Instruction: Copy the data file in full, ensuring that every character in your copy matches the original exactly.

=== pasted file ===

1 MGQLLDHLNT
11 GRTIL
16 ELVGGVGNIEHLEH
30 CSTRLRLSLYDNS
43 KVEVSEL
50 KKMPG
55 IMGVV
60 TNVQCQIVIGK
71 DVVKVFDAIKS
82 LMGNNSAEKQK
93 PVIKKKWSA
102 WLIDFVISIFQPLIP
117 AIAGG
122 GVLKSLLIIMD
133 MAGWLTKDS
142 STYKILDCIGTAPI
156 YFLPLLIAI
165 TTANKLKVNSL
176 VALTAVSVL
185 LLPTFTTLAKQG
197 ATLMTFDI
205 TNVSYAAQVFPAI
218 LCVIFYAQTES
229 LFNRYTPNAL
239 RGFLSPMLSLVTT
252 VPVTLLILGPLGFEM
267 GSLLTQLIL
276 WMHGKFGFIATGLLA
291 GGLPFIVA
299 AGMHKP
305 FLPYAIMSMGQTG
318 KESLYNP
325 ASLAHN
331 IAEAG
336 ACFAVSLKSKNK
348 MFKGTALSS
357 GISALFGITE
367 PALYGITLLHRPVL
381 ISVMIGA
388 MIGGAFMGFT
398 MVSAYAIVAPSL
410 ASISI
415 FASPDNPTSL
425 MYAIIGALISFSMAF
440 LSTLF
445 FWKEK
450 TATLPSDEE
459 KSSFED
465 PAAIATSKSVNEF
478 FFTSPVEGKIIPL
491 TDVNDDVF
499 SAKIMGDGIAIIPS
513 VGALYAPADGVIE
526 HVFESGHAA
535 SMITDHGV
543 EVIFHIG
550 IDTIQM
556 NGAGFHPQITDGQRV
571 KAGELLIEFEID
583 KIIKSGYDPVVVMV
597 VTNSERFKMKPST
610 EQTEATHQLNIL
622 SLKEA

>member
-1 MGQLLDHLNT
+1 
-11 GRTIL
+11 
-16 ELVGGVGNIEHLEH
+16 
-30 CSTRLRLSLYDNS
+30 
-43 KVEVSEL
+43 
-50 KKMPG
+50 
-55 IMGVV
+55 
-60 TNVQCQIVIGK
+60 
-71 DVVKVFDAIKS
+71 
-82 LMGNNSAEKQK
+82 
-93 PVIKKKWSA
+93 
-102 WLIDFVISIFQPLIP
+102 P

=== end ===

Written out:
1 MGQLLDHLNT
11 GRTIL
16 ELVGGVGNIEHLEH
30 CSTRLRLSLYDNS
43 KVEVSEL
50 KKMPG
55 IMGVV
60 TNVQCQIVIGK
71 DVVKVFDAIKS
82 LMGNNSAEKQK
93 PVIKKKWSA
102 WLIDFVISIFQPLIP
117 AIAGG
122 GVLKSLLIIMD
133 MAGWLTKDS
142 STYKILDCIGTAPI
156 YFLPLLIAI
165 TTANKLKVNSL
176 VALTAVSVL
185 LLPTFTTLAKQG
197 ATLMTFDI
205 TNVSYAAQVFPAI
218 LCVIFYAQTES
229 LFNRYTPNAL
239 RGFLSPMLSLVTT
252 VPVTLLILGPLGFEM
267 GSLLTQLIL
276 WMHGKFGFIATGLLA
291 GGLPFIVA
299 AGMHKP
305 FLPYAIMSMGQTG
318 KESLYNP
325 ASLAHN
331 IAEAG
336 ACFAVSLKSKNK
348 MFKGTALSS
357 GISALFGITE
367 PALYGITLLHRPVL
381 ISVMIGA
388 MIGGAFMGFT
398 MVSAYAIVAPSL
410 ASISI
415 FASPDNPTSL
425 MYAIIGALISFSMAF
440 LSTLF
445 FWKEK
450 TATLPSDEE
459 KSSFED
465 PAAIATSKSVNEF
478 FFTSPVEGKIIPL
491 TDVNDDVF
499 SAKIMGDGIAIIPS
513 VGALYAPADGVIE
526 HVFESGHAA
535 SMITDHGV
543 EVIFHIG
550 IDTIQM
556 NGAGFHPQITDGQRV
571 KAGELLIEFEID
583 KIIKSGYDPVVVMV
597 VTNSERFKMKPST
610 EQTEATHQLNIL
622 SLKEA

>member
-1 MGQLLDHLNT
+1 
-11 GRTIL
+11 
-16 ELVGGVGNIEHLEH
+16 
-30 CSTRLRLSLYDNS
+30 
-43 KVEVSEL
+43 
-50 KKMPG
+50 
-55 IMGVV
+55 
-60 TNVQCQIVIGK
+60 
-71 DVVKVFDAIKS
+71 
-82 LMGNNSAEKQK
+82 
-93 PVIKKKWSA
+93 
-102 WLIDFVISIFQPLIP
+102 P